The AAA Credit-Rating Club is Getting Cozy and Canada Stands to Benefit from it

logo-cropped-11Silver lining in flat interest rate environment. Canada is part of an exclusive, shrinking club of top tier sovereigns.

Source: Financial Post

The number of countries with a pristine AAA credit rating is shrinking and fund managers say Canada stands to benefit from being in the ever-more exclusive club.

Both Fitch and Standard & Poor’s downgraded the United Kingdom in the wake of the Brexit vote, bringing the club’s membership to 12. On Monday, S&P warned that its ranks could shrink even further: The rating agency placed Australia on watch following incredibly close election results that threaten political gridlock in that country.

All the global volatility means that Canadian bonds have been performing strongly in the past couple of weeks, seen as relatively insulated from a more unstable world.

“Throughout the most recent turmoil, the Canadian corporate credit market was operating very well and had a bit of a safe haven status,” said Andrew Torres, founding partner and chief executive of Lawrence Park Asset management. “It was a little detached from the turmoil in Europe and we noticed trading a rough mix of Canadian, U.S. and European corporate paper that Canada has been a lot more stable while we’ve seen this global market volatility.”

The AAA rating is assigned by credit ratings agencies to countries seen as the most stable politically, economically and financially. The current list of countries given that rating by all the major agencies includes Australia, Canada, Denmark, Germany, Hong Kong, Liechtenstein, Luxembourg, Netherlands, Norway, Singapore, Sweden and Switzerland. Of the group, only Germany has an economy that is larger than Canada’s.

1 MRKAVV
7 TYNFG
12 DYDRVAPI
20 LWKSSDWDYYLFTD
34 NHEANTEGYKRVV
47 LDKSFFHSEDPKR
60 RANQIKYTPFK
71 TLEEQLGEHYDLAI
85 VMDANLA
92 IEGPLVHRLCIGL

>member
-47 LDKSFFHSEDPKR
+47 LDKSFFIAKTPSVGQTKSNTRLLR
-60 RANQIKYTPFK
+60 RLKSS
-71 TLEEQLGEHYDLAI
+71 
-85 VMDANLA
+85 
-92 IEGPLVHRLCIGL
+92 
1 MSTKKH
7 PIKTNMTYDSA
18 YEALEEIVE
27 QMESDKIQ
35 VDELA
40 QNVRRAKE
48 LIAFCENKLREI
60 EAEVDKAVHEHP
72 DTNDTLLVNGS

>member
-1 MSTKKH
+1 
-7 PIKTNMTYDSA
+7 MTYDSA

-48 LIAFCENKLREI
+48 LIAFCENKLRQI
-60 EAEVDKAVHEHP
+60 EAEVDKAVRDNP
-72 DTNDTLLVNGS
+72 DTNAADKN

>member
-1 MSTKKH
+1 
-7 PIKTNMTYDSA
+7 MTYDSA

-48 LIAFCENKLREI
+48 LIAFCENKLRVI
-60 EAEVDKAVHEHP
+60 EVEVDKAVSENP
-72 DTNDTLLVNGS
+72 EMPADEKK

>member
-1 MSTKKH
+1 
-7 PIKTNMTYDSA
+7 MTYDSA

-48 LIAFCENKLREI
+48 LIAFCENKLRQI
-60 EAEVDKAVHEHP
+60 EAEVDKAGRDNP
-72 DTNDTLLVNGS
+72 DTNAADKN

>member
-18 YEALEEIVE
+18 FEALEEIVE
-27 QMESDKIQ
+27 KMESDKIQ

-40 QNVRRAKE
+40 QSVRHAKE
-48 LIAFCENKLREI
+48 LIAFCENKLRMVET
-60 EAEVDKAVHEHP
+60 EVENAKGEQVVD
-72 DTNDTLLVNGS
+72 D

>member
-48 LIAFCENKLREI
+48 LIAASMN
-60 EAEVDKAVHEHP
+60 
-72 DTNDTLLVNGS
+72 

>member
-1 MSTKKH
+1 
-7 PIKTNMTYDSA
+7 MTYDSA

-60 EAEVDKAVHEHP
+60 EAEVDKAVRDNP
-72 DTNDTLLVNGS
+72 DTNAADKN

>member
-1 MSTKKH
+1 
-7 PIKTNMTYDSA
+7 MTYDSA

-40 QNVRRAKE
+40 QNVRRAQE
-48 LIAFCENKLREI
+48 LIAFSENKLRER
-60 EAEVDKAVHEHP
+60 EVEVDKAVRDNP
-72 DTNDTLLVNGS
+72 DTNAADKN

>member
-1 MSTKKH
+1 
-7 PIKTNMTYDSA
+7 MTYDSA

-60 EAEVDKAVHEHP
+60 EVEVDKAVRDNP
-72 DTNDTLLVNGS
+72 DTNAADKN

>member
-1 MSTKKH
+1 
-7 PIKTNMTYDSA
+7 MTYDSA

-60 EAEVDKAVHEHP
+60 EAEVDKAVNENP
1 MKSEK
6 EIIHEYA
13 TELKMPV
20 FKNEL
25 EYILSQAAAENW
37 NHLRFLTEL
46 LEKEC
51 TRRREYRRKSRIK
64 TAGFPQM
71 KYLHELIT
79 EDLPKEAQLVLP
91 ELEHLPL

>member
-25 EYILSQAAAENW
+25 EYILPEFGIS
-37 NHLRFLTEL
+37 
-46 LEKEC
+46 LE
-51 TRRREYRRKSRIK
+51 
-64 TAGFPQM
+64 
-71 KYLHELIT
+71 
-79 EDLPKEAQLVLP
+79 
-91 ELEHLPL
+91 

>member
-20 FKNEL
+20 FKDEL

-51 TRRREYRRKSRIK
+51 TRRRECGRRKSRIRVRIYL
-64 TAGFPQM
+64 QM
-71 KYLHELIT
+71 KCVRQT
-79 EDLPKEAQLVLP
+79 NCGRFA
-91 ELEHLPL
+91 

Not only has the AAA-rated club become more exclusive in recent years, it has also lost members with some of the largest and most liquid bond markets. S&P downgraded the U.S. in 2011 following a bitter dispute in Congress about raising the debt ceiling (the first ever downgrade for the country from AAA).

With a lack of large, liquid countries such as the U.S. and U.K. now in the AAA list, the countries with relatively large bond markets in the club stand to benefit more than others, say economists Derek Holt and Dov Zigler of Scotiabank.

“Among bond markets of any reasonable size and liquidity, the ‘AAA’ list is yet more exclusive with markets like Germany and Canada among the leaders,” the pair wrote in a note to clients.

It may be a long road, however, for Canada to join the ranks of the world’s safe haven markets, such as the United States and Japan. While both countries have lost their AAA ratings, they, along with countries such as Switzerland and Germany, are still seen as go-to safe havens when volatility spikes in the global market place. Few investments are seen as being as safe as U.S. Treasury notes.

The desire for Treasuries show that investors are willing to discard ratings if an asset has a history of riding out volatility. As well, investors in Canada are still more sensitive to the performance of the dollar and the country’s large exposure to energy, something which plays an important role in whether investors decide to park cash here.

“When you get a flight to safety — when the world becomes a little more uncertain — investors tend to gravitate to the largest and the most liquid markets,” said Darcy Briggs, portfolio manager at Franklin Bissett Investment Management.

But Briggs says that the AAA rating will continue to help Canada attract capital. While there are future risks to the rating — the government is currently undertaking an expensive stimulus program dependent on borrowing — there are few signs on the horizon that the country will be stripped of its vaunted title. That should continue to keep a shine on Canadian bonds.

“Canada will benefit from some of that coming our way, because of the rating,” he said.